What I like about the data is that it’s still rich with information and it can be layered with previous years’ data or different birds as per the “annual patterns of garden use” chart below.

Step one:

Visit http://www.bto.org/volunteer-surveys/gbw/results/annual-patterns-garden-use

Step two:

Select a species:

What do you want to plot

Step three:

Click on “Show graph”

Show graph

Step four:

Click on + Add Plot (shown above in blue)
Add the same bird species or different one and select a year (for the example below I selected 2014).

Step five:

Compare the data (see below).

Compare the data

What does it show? The black line is 2014 data – which is why there are results for October, November and December. The light blue line represents 2015. We can see that there were fewer Blue Tits in gardens in June this year compared with 2014, but that trend reverses in September as there were more Blue Tits using our gardens this August and September. Helpful? I think so.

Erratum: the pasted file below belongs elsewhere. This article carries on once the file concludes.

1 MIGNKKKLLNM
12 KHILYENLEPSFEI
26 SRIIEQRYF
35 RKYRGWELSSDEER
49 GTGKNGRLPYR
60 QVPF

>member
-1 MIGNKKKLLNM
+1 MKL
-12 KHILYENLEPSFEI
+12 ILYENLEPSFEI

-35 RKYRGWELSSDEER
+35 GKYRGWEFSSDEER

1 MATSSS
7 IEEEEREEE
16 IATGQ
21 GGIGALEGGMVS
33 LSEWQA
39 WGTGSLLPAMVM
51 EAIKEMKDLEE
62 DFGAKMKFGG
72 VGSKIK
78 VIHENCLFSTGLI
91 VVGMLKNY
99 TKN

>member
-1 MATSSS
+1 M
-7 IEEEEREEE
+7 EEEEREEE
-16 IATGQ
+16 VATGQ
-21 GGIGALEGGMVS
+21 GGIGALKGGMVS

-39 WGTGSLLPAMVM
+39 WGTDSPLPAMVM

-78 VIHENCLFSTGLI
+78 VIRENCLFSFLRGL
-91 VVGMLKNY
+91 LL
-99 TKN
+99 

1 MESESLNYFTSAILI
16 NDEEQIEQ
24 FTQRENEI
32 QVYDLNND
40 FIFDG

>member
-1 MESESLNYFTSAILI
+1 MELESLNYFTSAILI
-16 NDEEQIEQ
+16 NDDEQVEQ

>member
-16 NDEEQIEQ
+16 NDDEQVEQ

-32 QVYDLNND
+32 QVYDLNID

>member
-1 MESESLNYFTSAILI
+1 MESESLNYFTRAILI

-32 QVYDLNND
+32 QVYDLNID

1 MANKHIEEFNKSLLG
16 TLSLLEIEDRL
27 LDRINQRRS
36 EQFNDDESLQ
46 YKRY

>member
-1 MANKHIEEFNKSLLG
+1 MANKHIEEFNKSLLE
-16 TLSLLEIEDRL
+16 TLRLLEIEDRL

Let’s take a look at our good friend the cockney sparrow whose population we’re lead to believe has been in freefall since the 70s:

House sparrow data

Sadly the earliest data available is only 2003; however, the chart illustrates the annual decline. Statisticians amongst our readers will note that once a trend is set in motion it tends to stay in motion and – with that in mind - House Sparrows’ fortunes look bleak, don’t they?

BTO scientists use the GBW data to assist conservation efforts. The recent BTO good news that garden bird feeding may be driving positive evolutionary change in Blackcaps is a feather in the cap for all garden birders. According to the BTO, “New research using data from Garden BirdWatch volunteers has revealed that bird food provided in British gardens has helped Blackcaps to rapidly evolve a successful new migration route. This is the first time that garden bird feeding has been shown to affect large-scale bird distributions.” That’s quite a claim and it’s not hyperbole, it’s a scientific fact that Blackcaps are benefitting from the supplementary bird food we put out in our gardens for them and other species.